The Fit Circle

Sara Reynolds has been a full time Strength + Conditioning Coach and former professional athlete for over 25years, working with clients inUnited Kingdom, Australia and USA. The program she brings to Assisted Residential Living facilities has been carefully curated to accomodate for and improve on, the participants abilities, physiological frailties while encouraging  positive self awareness, self confidence and social community. Sessions are 20-30min in duration following a periodised functional exercise plan that focuses on upper body mobility and strength, improving postural awareness and breath control, core awareness, lower body strength, balance and coordination with special attention to the feet and ankles. Use of pilates tools provide the necessary challenge to create improvements in motor skills, mobility and strength. Laughter and fun are always key to creating a motivated and encouraging environment with music an important dynamic for the session. 

Why Resistance Exercise Training? The benefits of resistance training in all age groups has been widely documented, however as we age the frequency of participation in resistance or load baring exercise declines sharply which poses a challenge in the care of older adults. Ageing, even in the absence of chronic disease, is associated with a variety of biological changes that can be problematic for both physical and psychological wellbeing to an individual. Current research has demonstrated that countering muscle disuse through resistance training is a powerful intervention to combat the loss of muscle strength and muscle mass, physiological vulnerability, and their debilitating consequences on physical functioning, mobility, independence, chronic disease management, psychological well-being, quality of life, and healthy life expectancy. 

As a complex and multidimensional phenomenon, ageing manifests differently between individuals and considering genetic, environmental, behavioural, and demographic characteristics. Broadly speaking the impacts of chronic conditions associated with ageing can be minimised by managing the rate of sarcopenia, or muscle loss.Age-related loss of muscle mass (sarcopenia) has an estimated prevalence of 10% in adults older than 60 years rising to >50% in adults older than 80 years. Prevalence rates are lower in community-dwelling older adults than those residing in assisted living and skilled nursing facilities. Loss of muscle mass is generally gradual (up to 1.4%  per year), accelerating after age 60.  Sarcopenia is considered part of the causal pathway for strength loss, disability, and morbidity in older adult populations.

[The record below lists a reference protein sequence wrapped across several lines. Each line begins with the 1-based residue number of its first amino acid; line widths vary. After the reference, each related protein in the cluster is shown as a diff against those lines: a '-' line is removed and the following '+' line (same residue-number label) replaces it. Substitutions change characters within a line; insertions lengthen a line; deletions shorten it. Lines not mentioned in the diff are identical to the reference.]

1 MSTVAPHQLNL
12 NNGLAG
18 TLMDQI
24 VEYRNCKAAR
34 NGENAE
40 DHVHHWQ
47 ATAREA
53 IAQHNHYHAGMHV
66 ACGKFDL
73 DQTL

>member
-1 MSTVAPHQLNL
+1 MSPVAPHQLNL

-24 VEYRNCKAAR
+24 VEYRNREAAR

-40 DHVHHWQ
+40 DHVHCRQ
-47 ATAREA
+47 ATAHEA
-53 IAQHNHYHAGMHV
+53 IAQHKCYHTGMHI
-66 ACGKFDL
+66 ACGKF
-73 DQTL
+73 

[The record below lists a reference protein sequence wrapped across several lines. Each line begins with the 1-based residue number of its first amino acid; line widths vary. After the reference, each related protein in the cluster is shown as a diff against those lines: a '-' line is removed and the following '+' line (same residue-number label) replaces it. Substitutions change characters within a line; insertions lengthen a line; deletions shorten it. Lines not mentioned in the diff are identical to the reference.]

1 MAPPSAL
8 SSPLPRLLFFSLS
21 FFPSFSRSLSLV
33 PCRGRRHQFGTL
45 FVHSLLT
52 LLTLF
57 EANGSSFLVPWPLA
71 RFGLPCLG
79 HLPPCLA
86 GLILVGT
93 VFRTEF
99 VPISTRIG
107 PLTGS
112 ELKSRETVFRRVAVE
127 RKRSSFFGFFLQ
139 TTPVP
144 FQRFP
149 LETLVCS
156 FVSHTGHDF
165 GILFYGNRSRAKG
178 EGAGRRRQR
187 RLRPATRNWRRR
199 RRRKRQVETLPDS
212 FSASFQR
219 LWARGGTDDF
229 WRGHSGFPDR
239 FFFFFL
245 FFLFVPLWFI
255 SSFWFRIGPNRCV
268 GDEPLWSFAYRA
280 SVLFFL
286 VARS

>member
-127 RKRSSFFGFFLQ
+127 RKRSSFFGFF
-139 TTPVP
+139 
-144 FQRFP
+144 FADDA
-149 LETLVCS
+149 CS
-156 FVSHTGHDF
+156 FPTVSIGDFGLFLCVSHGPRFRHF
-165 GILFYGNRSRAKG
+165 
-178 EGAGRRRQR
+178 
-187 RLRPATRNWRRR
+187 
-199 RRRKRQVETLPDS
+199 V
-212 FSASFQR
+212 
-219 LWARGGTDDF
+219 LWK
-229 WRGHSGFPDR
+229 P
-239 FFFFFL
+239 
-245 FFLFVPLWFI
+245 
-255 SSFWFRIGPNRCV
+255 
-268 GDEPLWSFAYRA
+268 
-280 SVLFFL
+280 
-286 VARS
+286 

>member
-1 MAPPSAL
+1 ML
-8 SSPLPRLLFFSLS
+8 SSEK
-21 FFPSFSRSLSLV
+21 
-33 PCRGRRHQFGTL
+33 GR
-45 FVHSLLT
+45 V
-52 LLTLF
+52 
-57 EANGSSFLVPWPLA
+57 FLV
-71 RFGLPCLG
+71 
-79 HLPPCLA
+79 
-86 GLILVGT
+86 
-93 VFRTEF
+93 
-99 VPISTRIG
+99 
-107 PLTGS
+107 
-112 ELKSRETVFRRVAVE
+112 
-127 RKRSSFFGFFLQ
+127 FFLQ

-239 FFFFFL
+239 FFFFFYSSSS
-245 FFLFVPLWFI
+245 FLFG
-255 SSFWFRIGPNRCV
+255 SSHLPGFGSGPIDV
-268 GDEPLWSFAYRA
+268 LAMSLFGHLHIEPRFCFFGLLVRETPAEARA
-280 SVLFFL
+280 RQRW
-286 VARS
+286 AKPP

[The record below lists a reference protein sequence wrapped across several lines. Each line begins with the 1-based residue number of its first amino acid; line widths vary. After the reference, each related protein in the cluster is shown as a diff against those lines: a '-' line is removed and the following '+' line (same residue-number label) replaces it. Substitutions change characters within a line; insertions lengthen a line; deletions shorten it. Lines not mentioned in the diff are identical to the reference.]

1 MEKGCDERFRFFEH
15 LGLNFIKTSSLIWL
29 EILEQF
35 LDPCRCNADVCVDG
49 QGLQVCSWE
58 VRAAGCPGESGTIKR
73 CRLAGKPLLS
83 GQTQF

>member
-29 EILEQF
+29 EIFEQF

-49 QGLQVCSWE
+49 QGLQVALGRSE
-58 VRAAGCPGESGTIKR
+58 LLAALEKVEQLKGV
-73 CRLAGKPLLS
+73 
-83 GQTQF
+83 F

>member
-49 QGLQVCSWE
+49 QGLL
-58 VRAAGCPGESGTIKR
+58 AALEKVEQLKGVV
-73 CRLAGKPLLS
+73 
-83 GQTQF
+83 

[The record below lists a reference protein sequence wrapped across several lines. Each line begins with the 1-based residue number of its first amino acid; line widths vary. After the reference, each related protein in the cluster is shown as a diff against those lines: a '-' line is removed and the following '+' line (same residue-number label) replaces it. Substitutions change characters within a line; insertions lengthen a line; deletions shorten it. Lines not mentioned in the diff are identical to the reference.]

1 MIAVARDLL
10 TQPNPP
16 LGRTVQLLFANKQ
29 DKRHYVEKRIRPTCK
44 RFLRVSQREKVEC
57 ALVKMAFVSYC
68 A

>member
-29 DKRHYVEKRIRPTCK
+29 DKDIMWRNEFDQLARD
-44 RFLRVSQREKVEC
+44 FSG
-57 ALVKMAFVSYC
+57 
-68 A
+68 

Research has shown that this muscle loss is preventable and reversible. Muscle “use” or resistance exercise training has been consistently shown to counteract muscle weakness and physical frailty, improve physical and cognitive performance,  improve bone density  metabolic health and insulin sensitivity, extended independent living, and reduced risk for falls and fractures in older adults. Following a program that is periodised (activity volume and intensity programmed for the participants with awareness of recovery capability and injury prevention). Resistance training when done functionally has benefits for cardiovascular health, bone density, fat metabolisation, insulin response and diabetes management/prevention, balance, coordination and neuromuscular function.

[paraphrased from:Journal of Strength and Conditioning Research 33(8):p 2019-2052, August 2019. | DOI: 10.1519/JSC.0000000000003230].